Transmission electron microscopy (TEM) data, in particular high-resolution TEM and conventional electron diffraction has the reputation of being not easily interpretable in a quantitative manner in terms of the object being probed by the fast electrons. The reason for this lies in the fact that multiple scattering makes the detected signal a non-linear function of the scattering potential. In cases where the structure is approximately known, refinement of structure factors from convergent beam electron diffraction (CBED) data  or atom positions from HRTEM images  is possible. But the ab-initio inversion of multiple scattering to recover the structure of an unknown object has not yet been shown to work in a routine manner for experimental data. Structure determination approaches thus typically revert to techniques which collect tilt-averaged data, such as precession electron diffraction (PED) and scanning transmission electron microscopy (STEM) with a convergent probe. Integrating the signal over a range of different relative orientations between object and electron beam wave vector averages over different multiple scattering conditions – however, a large amount of structural information encoded in the multiple scattering signal gets lost, including valuable information about the object’s 3D structure .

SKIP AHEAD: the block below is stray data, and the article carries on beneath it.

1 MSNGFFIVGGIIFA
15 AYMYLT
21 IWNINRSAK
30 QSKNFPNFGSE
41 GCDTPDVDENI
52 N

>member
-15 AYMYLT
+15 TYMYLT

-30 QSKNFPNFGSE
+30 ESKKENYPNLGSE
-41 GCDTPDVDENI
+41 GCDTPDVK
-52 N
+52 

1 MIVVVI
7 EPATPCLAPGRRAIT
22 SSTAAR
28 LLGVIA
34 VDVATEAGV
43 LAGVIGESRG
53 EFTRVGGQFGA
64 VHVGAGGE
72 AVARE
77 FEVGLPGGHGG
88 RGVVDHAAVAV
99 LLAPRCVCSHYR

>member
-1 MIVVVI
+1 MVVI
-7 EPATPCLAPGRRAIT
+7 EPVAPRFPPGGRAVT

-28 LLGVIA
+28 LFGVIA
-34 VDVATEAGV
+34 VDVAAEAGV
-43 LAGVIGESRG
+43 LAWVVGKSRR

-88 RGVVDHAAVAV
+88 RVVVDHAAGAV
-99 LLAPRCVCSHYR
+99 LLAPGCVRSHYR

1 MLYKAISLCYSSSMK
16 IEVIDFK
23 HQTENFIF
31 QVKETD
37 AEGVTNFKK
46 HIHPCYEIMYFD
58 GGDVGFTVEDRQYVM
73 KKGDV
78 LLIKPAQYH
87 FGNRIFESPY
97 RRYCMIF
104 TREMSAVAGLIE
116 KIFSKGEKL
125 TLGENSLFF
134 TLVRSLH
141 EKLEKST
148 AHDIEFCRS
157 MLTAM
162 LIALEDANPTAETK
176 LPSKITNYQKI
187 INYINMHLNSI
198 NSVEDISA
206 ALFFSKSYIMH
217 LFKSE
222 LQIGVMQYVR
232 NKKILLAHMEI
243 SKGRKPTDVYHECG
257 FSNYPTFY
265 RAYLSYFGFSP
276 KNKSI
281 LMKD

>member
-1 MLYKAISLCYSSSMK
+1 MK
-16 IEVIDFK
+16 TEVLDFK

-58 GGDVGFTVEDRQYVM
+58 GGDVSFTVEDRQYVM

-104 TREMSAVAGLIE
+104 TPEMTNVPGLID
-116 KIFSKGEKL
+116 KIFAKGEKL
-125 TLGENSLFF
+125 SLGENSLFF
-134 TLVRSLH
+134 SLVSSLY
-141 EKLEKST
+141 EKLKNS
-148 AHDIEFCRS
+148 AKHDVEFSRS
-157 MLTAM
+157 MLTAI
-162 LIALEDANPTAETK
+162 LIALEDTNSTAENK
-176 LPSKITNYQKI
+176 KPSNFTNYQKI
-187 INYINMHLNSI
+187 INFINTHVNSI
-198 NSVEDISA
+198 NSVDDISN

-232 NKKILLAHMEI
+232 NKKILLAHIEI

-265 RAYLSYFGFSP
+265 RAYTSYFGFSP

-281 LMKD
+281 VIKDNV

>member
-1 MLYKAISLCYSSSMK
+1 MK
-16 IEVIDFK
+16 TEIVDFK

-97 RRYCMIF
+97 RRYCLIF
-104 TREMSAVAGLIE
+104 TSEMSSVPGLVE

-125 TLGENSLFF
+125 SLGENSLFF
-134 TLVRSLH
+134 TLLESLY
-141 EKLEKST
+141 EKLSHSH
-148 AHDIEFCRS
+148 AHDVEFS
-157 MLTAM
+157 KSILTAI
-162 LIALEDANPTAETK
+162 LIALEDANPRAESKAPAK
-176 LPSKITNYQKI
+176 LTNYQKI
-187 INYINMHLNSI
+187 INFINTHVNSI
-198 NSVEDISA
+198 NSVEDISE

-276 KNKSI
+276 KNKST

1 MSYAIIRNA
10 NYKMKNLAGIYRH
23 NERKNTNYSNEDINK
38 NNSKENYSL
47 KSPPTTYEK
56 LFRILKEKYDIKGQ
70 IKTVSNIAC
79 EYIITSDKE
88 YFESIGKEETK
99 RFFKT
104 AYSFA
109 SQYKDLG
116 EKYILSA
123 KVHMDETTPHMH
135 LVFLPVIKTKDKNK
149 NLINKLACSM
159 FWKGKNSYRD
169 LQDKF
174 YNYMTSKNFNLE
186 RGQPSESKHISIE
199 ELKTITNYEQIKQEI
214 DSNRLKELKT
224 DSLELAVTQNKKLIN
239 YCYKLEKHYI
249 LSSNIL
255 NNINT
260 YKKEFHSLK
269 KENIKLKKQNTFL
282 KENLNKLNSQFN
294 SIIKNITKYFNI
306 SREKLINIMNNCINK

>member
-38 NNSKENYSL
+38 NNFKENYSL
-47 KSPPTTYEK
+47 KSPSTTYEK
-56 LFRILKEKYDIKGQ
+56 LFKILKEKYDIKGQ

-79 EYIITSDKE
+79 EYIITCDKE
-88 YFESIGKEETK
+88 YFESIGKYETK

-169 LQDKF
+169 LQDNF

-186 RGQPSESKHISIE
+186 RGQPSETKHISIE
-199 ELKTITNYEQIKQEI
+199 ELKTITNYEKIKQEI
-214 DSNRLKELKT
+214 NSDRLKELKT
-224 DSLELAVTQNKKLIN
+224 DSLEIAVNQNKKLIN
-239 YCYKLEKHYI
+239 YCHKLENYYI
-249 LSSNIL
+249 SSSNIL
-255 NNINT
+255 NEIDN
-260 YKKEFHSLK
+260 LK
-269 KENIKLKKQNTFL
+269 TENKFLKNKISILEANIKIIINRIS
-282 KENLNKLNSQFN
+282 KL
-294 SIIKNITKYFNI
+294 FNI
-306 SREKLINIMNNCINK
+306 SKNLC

Fig. 1 demonstrates that in the case of experimental large-angle rocking-beam electron diffraction (LARBED) data , i.e. diffraction data for a large range of beam tilts (about 20 times larger than possible in conventional CBED of silicon), the projected potential can be recovered by straight forward gradient optimization from a starting guess in which all structure factors were initialized to the same value, i.e. initially, all Ug = (0.01 + 0.01i) Å-2 . Although rocking curves of only 121 diffraction spots were measured, 456 structure factors could be determined from this data, since, all possible difference vectors between reflections extracted from the diffraction pattern were also included in the dynamical diffraction calculation.
Although CBED and HRTEM are very different modes of operation of the microscope, the multiple scattering contribution to the signal in tilt series of HRTEM images allows us to retrieve the 3D scattering potential , where the position and height of peaks allows direct interpretation as atom species and positions (see Fig. 2). This inversion of multiple scattering is based on an interpretation of the multislice algorithm as an artificial neural network that is taught by feeding it TEM data recorded under different experimental conditions. This can be HRTEM tilt series, ptychography data sets, or scanning confocal electron microscopy (SCEM) data .
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 The authors acknowledge funding from the German Research Foundation (DFG) as well as the Carl-Zeiss Foundation.
To cite this abstract:Christoph Koch, Wouter Van den Broek, Feng Wang, Robert Pennington; Retrieving atomic structure from dynamical rocking curve measurements in both real and reciprocal space. The 16th European Microscopy Congress, Lyon, France. https://emc-proceedings.com/abstract/retrieving-atomic-structure-from-dynamical-rocking-curve-measurements-in-both-real-and-reciprocal-space/. Accessed: September 20, 2021
EMC Abstracts - https://emc-proceedings.com/abstract/retrieving-atomic-structure-from-dynamical-rocking-curve-measurements-in-both-real-and-reciprocal-space/